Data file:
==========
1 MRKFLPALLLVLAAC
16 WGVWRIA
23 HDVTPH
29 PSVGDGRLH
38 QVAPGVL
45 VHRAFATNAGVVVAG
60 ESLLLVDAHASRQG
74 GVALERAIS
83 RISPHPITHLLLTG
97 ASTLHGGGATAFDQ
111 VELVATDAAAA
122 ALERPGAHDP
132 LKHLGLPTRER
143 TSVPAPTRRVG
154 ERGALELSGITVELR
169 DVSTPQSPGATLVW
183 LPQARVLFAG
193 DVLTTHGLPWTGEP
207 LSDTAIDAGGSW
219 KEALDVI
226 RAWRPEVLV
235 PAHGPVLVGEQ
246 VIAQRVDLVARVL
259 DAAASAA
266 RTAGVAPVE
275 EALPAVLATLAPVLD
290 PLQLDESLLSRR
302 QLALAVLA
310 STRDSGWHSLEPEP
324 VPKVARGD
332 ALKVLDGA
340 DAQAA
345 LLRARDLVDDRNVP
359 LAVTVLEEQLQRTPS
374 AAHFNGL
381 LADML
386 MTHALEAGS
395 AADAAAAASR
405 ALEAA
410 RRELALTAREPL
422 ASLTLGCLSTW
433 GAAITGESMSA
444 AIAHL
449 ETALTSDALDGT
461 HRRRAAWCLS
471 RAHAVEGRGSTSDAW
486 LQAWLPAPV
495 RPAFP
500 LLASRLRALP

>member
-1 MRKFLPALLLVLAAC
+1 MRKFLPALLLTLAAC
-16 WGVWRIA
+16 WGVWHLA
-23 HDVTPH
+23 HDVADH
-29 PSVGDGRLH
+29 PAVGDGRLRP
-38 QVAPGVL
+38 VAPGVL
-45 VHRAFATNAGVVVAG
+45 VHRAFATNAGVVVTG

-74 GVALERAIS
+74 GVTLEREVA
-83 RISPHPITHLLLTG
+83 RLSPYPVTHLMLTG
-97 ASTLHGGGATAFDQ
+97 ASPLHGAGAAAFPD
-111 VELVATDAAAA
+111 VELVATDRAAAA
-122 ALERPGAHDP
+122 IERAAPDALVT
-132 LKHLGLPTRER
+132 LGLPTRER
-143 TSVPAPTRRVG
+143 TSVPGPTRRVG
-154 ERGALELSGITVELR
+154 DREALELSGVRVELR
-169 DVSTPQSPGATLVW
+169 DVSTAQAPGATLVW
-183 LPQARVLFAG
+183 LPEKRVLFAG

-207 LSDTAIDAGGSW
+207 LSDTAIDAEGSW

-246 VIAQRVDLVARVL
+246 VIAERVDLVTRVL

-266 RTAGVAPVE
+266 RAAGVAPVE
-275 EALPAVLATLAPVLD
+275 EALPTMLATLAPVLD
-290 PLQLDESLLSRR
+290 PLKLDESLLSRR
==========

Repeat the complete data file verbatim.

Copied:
1 MRKFLPALLLVLAAC
16 WGVWRIA
23 HDVTPH
29 PSVGDGRLH
38 QVAPGVL
45 VHRAFATNAGVVVAG
60 ESLLLVDAHASRQG
74 GVALERAIS
83 RISPHPITHLLLTG
97 ASTLHGGGATAFDQ
111 VELVATDAAAA
122 ALERPGAHDP
132 LKHLGLPTRER
143 TSVPAPTRRVG
154 ERGALELSGITVELR
169 DVSTPQSPGATLVW
183 LPQARVLFAG
193 DVLTTHGLPWTGEP
207 LSDTAIDAGGSW
219 KEALDVI
226 RAWRPEVLV
235 PAHGPVLVGEQ
246 VIAQRVDLVARVL
259 DAAASAA
266 RTAGVAPVE
275 EALPAVLATLAPVLD
290 PLQLDESLLSRR
302 QLALAVLA
310 STRDSGWHSLEPEP
324 VPKVARGD
332 ALKVLDGA
340 DAQAA
345 LLRARDLVDDRNVP
359 LAVTVLEEQLQRTPS
374 AAHFNGL
381 LADML
386 MTHALEAGS
395 AADAAAAASR
405 ALEAA
410 RRELALTAREPL
422 ASLTLGCLSTW
433 GAAITGESMSA
444 AIAHL
449 ETALTSDALDGT
461 HRRRAAWCLS
471 RAHAVEGRGSTSDAW
486 LQAWLPAPV
495 RPAFP
500 LLASRLRALP

>member
-1 MRKFLPALLLVLAAC
+1 MRKFLPALLLTLAAC
-16 WGVWRIA
+16 WGVWHLA
-23 HDVTPH
+23 HDVADH
-29 PSVGDGRLH
+29 PAVGDGRLRP
-38 QVAPGVL
+38 VAPGVL
-45 VHRAFATNAGVVVAG
+45 VHRAFATNAGVVVTG

-74 GVALERAIS
+74 GVTLEREVA
-83 RISPHPITHLLLTG
+83 RLSPYPVTHLMLTG
-97 ASTLHGGGATAFDQ
+97 ASPLHGAGAAAFPD
-111 VELVATDAAAA
+111 VELVATDRAAAA
-122 ALERPGAHDP
+122 IERAAPDALVT
-132 LKHLGLPTRER
+132 LGLPTRER
-143 TSVPAPTRRVG
+143 TSVPGPTRRVG
-154 ERGALELSGITVELR
+154 DREALELSGVRVELR
-169 DVSTPQSPGATLVW
+169 DVSTAQAPGATLVW
-183 LPQARVLFAG
+183 LPEKRVLFAG

-207 LSDTAIDAGGSW
+207 LSDTAIDAEGSW

-246 VIAQRVDLVARVL
+246 VIAERVDLVTRVL

-266 RTAGVAPVE
+266 RAAGVAPVE
-275 EALPAVLATLAPVLD
+275 EALPTMLATLAPVLD
-290 PLQLDESLLSRR
+290 PLKLDESLLSRR